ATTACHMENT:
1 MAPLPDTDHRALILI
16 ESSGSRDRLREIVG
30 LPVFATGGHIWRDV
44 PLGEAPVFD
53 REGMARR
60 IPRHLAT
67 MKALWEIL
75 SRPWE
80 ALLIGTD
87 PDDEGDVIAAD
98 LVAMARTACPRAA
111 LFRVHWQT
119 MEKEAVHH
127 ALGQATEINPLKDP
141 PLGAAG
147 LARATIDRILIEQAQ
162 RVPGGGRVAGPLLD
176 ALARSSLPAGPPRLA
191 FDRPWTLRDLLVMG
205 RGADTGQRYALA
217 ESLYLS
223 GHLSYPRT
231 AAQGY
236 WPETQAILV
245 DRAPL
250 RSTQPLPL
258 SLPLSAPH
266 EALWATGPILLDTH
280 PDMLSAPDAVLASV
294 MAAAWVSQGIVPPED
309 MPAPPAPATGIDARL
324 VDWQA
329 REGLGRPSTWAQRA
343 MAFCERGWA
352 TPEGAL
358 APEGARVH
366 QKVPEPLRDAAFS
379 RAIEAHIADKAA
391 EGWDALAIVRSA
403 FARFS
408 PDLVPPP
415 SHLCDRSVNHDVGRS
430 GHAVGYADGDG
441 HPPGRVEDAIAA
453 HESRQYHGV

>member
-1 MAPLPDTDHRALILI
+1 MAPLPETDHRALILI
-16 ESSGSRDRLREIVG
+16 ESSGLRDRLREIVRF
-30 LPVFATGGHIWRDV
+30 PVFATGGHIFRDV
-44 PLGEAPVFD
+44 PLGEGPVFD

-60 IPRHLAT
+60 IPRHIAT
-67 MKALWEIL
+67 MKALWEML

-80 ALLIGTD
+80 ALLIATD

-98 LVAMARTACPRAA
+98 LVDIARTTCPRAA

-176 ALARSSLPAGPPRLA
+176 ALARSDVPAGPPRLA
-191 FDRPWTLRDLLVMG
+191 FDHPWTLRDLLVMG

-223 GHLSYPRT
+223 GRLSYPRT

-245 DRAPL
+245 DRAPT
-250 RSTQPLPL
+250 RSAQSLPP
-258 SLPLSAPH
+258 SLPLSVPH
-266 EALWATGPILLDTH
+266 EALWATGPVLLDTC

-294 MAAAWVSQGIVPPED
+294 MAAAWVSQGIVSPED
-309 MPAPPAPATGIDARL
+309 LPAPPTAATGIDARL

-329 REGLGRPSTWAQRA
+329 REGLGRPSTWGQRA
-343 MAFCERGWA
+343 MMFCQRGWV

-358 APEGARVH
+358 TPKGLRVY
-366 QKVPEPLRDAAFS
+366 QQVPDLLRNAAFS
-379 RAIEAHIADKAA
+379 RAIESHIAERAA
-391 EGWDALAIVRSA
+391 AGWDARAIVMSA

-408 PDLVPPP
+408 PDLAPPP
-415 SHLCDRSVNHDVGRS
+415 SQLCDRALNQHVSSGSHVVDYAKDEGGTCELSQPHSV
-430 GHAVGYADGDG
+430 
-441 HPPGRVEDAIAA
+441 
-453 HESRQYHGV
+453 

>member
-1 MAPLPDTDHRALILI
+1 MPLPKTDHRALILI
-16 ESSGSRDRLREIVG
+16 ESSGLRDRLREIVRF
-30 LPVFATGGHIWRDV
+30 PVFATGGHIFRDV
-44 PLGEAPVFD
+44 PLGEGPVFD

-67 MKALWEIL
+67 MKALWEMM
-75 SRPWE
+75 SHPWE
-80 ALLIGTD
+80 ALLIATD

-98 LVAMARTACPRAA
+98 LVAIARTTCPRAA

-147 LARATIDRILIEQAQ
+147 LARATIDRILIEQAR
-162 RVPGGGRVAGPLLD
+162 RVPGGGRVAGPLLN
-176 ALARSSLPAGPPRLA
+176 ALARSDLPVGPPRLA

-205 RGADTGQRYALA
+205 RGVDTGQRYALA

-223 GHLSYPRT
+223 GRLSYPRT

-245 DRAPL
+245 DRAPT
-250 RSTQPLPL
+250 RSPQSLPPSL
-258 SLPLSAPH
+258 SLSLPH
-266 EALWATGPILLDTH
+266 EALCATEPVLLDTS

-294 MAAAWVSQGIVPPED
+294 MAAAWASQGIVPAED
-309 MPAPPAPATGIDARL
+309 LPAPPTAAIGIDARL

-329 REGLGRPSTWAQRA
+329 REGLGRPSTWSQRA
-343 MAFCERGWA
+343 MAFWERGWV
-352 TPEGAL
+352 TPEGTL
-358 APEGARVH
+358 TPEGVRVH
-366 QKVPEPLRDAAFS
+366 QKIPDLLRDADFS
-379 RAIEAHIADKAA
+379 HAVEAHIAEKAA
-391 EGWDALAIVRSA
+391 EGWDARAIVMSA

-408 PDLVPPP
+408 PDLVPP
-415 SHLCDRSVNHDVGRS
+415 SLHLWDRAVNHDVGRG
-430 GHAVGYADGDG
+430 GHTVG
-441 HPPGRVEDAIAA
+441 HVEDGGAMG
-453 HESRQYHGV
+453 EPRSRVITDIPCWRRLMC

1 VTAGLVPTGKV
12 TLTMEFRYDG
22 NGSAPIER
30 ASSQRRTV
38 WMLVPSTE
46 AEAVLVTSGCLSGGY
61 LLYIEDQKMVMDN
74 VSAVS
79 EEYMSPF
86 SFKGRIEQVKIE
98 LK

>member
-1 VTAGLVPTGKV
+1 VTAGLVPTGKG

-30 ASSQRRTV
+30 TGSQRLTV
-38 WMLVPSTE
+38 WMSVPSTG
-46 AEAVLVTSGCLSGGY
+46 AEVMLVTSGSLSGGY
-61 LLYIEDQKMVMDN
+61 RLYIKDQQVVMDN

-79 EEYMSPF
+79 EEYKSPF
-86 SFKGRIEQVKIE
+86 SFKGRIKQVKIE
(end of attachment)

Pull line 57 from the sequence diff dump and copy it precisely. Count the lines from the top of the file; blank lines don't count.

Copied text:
-67 MKALWEIL